Allowing Trans Mountain to leave the deterrents in place to be removed on Trans Mountain’s original schedule for removal is precisely one of the concerns raised in The WaterWealth Project’s letter of 9 October 2017. It seems reasonable to expect that Trans Mountain will subsequently argue that the deterrents were in place through the active spawning period and so, although this method of spawning deterrent is, in the words of Trans Mountain fisheries biologist Calum Bonnington, “without a body of supporting evidence for its success,” Trans Mountain may be expected to argue that it is safe to make those watercourse crossings outside of the least risk biological window.

The Board Letter says that “Public safety and the protection of the environment is of paramount importance to the NEB.” But if watercourse crossings are made prior to the least risk biological windows, based on an assumption that Trans Mountain’s unproven spawning deterrent method was effective, risk to fish will be increased. Risk will be increased because there may be fish eggs and/or alevin in substrate within the areas to be dewatered and also because sediment may be deposited downstream of the isolated crossings, where fish eggs and/or alevin are likely to be present.

An alternative would be for Trans Mountain to make those watercourse crossings by isolated trenched pipeline construction methods within the least risk biological window as Trans Mountain indicated they would in Trans Mountain Expansion Project Application Volume 5C Part 2, 6.1.2 Fish-


The WaterWealth Project


"Our Wealth is in Our Water – Let’s Protect It"


Bearing Watercourses, Wetlands and Non-Classified Drainages. Or if Trans Mountain lacks confidence in their ability to manage sediment due to flows found during the least risk biological window they have the option of making those crossing using trenchless methods.

The implications of Trans Mountain’s non-compliance extend far beyond the watercourses where the spawning deterrents were placed. The Memorandum of Understanding to advance measures to benefit the recovery of the Southern Resident Killer Whale through Trans Mountain Expansion Project Conditions, to which the Board is a participant, recognizes the need for mitigation for this endangered killer whale community, which coincidentally lost a 2 year old, J52 (aka Sonic), to malnutrition within days of Trans Mountain’s spawning deterrent blog post being published. Most of the southern resident killer whales’ diet is Chinook, and most of those Chinook are Fraser Chinook which are among the fish that spawn in the watercourses where Trans Mountain placed spawning deterrents.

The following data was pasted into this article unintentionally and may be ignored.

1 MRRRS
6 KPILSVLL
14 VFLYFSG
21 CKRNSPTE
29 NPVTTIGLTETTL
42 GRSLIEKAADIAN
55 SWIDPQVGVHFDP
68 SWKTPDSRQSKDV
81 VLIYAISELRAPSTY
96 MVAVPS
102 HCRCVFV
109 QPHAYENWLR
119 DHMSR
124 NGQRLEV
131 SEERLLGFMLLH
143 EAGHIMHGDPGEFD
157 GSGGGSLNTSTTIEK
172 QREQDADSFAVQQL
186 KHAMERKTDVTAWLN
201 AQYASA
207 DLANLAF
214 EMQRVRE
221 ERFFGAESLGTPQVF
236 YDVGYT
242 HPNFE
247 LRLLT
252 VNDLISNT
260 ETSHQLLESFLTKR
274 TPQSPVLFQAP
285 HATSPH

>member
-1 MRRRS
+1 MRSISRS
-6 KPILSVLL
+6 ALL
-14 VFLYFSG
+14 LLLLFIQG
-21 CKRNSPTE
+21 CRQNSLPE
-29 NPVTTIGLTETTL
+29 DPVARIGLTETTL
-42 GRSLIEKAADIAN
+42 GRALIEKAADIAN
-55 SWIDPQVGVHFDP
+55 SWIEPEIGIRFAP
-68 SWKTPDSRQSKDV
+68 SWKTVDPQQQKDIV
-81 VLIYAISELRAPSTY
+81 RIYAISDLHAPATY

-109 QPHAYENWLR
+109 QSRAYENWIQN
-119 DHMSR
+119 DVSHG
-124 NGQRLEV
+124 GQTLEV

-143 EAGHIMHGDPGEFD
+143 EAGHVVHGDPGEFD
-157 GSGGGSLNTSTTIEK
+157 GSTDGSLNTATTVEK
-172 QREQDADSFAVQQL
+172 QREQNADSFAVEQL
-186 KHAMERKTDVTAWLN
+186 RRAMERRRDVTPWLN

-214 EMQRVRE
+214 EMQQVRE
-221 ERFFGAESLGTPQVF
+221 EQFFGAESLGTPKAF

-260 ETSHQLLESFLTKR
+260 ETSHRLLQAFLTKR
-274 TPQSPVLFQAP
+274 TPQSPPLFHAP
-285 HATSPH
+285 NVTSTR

The September 30 2013 Final Report2 prepared by The Independent Advisory Panel of the Southern BC Chinook Salmon Science Workshop under “Trends in SBC Chinook Abundance and Productivity” said that Fraser and Thompson Rivers stocks with stream life-history types constitute 12 of the 13 conservation units with more than a 50% decrease over the most recent (at that time) three generations (about 12 years). This report also said that Swift Creek, one of the streams Trans Mountain placed spawning deterrents in, was unique within its conservation unit in showing "an almost continuous decline" over the period 1995 to 2012.

Given the gravity of and public interest in the issue of these spawning deterrents, for the benefit of those who have written to the Board on this issue and the public, WaterWealth respectfully requests:

1. That the Board make public the Inspection Report referred to on page two, paragraph one of the Board Letter.

2. That the Board explain how it was determined that removal of the deterrents prior to Trans Mountain’s preferred times would have the potential to result in greater environmental harm.

3. That if the determination regarding the timing of removal of the spawning deterrents was based on Trans Mountain self-assessments the Board reconsider and make that determination based on independent expert advice. As an independent expert that might be acceptable to both Trans Mountain Expansion Project proponent and opponents WaterWealth suggests the Vancouver office of ESSA Technologies Ltd.


The WaterWealth Project


"Our Wealth is in Our Water – Let’s Protect It"


4. That the Board explain how it intends to ensure that Trans Mountain does not reap the benefit of non-compliance, as it would by watercourse crossing timings made possible through any claims that the spawning deterrents can be relied upon to have been effective despite Trans Mountain fisheries biologist Bonnington’s statement that there is not a body of supporting evidence for the success of the spawning deterrent method employed by Trans Mountain, and by any assumption that isolated crossing can be made outside of least risk biological windows without harm to downstream redds.


Ian Stephen
Program Director,
The WaterWealth Project


accessed 13 September 2017

accessed 13 September 2017


The WaterWealth Project